سرمایه گذاری مستقیم خارجی توسط شرکت های ژاپنی و اداره شرکت ها : در رابطه با سیاست های پولی چین، کره و ژاپن
|کد مقاله||سال انتشار||مقاله انگلیسی||ترجمه فارسی||تعداد کلمات|
|24862||2003||18 صفحه PDF||سفارش دهید||محاسبه نشده|
Publisher : Elsevier - Science Direct (الزویر - ساینس دایرکت)
Journal : Journal of Asian Economics, Volume 13, Issue 6, January 2003, Pages 731–748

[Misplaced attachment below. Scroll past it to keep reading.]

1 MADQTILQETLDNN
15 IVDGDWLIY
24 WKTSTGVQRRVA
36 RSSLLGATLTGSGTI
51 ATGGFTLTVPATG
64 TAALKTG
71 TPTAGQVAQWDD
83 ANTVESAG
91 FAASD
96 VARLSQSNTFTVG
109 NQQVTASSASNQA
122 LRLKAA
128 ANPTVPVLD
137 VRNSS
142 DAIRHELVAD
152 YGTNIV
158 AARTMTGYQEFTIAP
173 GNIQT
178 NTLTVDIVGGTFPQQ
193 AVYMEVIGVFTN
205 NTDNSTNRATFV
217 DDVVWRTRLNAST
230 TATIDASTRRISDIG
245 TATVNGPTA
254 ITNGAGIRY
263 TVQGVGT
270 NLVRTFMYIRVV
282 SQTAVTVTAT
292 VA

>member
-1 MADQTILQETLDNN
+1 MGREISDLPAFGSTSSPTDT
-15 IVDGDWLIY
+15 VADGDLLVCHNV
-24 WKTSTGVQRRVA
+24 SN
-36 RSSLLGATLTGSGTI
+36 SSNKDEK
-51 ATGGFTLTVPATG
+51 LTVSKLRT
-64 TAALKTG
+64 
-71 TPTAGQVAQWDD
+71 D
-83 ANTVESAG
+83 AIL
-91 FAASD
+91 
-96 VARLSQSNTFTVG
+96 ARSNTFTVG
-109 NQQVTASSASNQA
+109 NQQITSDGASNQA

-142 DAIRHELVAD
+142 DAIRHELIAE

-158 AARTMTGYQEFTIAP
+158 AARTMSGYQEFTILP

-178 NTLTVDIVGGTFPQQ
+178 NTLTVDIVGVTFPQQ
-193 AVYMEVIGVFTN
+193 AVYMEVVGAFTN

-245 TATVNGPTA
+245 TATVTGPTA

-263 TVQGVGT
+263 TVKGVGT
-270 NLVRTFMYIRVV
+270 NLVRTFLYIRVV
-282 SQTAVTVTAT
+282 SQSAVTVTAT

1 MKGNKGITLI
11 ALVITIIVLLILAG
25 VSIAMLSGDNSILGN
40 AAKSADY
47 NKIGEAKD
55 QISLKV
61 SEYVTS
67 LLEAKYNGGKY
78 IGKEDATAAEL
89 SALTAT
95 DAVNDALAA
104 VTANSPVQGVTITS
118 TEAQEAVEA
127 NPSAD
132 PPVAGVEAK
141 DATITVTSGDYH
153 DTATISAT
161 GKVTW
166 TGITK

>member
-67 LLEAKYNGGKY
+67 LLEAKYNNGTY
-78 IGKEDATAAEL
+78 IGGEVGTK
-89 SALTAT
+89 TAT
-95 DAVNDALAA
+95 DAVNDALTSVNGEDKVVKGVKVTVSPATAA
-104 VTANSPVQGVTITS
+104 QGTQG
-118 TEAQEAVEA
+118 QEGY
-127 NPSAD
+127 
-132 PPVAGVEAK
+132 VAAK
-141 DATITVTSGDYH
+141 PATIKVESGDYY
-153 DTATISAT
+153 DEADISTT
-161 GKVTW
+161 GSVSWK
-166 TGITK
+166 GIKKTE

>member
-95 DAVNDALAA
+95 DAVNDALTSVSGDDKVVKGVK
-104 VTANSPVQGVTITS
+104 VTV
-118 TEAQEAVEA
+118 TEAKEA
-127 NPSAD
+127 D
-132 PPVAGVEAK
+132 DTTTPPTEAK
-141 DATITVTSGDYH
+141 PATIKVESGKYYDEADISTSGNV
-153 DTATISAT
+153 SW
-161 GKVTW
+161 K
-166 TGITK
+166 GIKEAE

Reflecting upon the lessons from the Asian currency crises, more attention is being paid to the importance of consolidation for the domestic financial and capital markets, as well as international cooperation to avoid disturbing factors from abroad, such as massive inflows of speculative capital. The aim of financial reforms being executed in the East Asian countries, such as Japan, Korea, and China, is to improve the managerial efficiency of the business corporations and financial institutions. Recently, foreign direct investment by Japanese firms in the rest of the East Asia has been recovering. However, the existence of a financial system to realize optimal corporate governance is indispensable for the enhancement of direct investment. Namely, it is necessary to improve corporate profitability, and to distribute the increment of such profits between the host and the investor countries, in order to boost the welfare of the respective citizens, notwithstanding the type of foreign direct investment.